Producer Peter Hoffman Convicted of Film Tax-Credit Fraud
The Seven Arts Entertainment CEO faces a maximum of 405 years in prison.
Seven Arts Entertainment CEO Peter Hoffman and two business partners were convicted Monday of conspiracy to wire fraud in connection with a project to turn a New Orleans mansion into a film postproduction facility.
Peter Hoffman, his wife, Susan Hoffman, and attorney-actor Michael Arata were found guilty of submitting false expense reports to defraud Louisiana's state tax-credit program of $1.13 million, the Times-Picayune reports.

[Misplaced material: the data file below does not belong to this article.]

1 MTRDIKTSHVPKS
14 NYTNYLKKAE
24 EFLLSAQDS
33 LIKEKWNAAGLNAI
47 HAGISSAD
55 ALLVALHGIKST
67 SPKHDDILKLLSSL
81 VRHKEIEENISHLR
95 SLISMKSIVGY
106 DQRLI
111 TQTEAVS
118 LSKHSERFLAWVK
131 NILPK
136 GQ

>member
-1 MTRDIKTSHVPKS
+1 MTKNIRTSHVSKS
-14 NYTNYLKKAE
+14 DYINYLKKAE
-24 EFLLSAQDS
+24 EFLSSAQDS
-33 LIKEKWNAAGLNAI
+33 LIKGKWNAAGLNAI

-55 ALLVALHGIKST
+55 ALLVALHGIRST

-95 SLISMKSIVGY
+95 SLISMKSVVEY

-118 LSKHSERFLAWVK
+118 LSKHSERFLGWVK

Peter Hoffman, who produced such films as The Believer and Rules of Engagement, also was convicted on 21 related counts of wire and mail fraud. He faces a maximum sentence of 405 years in prison, according to prosecutors.
Arata was convicted on seven counts of wire fraud and four counts of giving false statements, and he faces a maximum sentence of 185 years. Susan was convicted of the conspiracy charge and one count of mail fraud, landing a maximum sentence of 45 years.
The prosecution's case centered on transactions in which money was juggled between accounts for Seven Arts and a number of shell companies. The jury deliberated for 10 hours following two weeks of testimony.
The studio opened in 2012 and has been used for a number of film, TV and commercial endeavors.